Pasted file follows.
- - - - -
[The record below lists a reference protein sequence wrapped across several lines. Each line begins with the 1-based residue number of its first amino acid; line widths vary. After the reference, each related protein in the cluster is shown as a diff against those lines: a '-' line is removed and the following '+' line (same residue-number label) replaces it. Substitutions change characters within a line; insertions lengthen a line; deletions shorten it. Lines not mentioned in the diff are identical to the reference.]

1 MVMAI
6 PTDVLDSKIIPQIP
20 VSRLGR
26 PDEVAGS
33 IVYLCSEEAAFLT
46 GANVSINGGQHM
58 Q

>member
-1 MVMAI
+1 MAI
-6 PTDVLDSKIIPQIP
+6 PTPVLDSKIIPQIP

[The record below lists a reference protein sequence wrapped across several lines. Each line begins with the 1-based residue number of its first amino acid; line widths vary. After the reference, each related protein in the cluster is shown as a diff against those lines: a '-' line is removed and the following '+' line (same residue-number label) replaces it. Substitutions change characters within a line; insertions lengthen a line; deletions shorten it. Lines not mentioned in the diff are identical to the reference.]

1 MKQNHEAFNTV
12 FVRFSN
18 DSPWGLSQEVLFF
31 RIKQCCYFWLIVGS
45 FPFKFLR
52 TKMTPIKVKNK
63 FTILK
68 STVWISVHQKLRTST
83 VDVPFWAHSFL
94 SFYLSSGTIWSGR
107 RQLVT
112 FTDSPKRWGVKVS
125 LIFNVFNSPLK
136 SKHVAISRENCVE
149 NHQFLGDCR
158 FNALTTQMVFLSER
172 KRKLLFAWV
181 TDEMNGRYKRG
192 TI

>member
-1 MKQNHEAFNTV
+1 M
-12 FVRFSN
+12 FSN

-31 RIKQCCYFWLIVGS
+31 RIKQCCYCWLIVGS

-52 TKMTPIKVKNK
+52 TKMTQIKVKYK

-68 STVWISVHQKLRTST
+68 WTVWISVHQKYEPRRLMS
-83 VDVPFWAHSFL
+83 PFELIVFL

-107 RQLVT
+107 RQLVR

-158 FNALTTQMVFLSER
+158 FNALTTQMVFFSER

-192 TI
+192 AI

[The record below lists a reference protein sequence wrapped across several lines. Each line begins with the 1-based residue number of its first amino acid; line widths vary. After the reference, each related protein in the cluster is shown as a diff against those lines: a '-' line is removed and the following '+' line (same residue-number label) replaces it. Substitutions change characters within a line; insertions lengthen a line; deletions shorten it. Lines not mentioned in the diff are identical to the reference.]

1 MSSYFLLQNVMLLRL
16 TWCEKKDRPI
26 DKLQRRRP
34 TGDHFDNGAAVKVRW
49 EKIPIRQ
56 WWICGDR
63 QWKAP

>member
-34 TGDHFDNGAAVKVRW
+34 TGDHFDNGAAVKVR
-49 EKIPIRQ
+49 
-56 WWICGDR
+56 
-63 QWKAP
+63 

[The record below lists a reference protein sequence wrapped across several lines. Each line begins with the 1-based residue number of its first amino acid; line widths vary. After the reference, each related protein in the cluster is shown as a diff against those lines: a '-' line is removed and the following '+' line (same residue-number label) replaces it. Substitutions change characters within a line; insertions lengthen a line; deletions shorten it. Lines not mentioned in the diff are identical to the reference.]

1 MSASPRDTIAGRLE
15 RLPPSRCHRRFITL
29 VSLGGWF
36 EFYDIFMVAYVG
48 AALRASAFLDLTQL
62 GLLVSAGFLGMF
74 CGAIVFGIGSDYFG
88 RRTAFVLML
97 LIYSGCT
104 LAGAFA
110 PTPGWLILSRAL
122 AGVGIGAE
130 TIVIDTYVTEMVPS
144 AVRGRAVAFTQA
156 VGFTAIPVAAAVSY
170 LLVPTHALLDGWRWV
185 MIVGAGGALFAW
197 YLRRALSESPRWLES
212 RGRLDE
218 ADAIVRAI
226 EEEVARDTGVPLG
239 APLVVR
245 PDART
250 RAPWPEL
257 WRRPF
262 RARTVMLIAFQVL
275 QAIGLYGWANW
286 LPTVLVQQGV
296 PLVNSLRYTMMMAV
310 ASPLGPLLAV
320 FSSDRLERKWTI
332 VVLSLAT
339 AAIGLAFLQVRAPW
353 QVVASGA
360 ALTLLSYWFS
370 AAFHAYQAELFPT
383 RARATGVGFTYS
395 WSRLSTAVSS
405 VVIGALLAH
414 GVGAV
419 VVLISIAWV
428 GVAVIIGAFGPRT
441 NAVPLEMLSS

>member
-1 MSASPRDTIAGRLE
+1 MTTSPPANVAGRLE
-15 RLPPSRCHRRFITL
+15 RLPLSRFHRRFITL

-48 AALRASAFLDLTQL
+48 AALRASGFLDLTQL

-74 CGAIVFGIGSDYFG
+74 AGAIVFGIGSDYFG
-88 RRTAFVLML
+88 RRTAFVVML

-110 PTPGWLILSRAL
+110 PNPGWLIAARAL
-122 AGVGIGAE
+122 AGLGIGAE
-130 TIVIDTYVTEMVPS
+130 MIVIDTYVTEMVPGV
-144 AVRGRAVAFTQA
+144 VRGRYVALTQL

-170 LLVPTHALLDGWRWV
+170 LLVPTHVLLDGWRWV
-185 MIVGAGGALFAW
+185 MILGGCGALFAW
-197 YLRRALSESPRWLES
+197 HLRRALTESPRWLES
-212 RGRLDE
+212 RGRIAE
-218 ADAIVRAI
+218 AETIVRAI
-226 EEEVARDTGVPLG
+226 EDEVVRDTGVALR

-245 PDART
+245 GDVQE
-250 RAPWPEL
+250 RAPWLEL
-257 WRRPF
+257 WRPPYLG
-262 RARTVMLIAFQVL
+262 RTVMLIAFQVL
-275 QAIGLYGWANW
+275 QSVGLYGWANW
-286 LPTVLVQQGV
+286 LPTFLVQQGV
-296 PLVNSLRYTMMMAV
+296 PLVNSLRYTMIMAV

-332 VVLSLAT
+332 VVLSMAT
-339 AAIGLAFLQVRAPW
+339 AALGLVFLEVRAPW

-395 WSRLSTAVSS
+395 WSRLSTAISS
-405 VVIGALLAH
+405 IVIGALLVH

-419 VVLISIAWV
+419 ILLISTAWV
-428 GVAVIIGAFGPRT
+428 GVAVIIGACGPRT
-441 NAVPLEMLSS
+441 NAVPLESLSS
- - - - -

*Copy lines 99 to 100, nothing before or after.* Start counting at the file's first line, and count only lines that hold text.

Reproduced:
296 PLVNSLRYTMMMAV
310 ASPLGPLLAV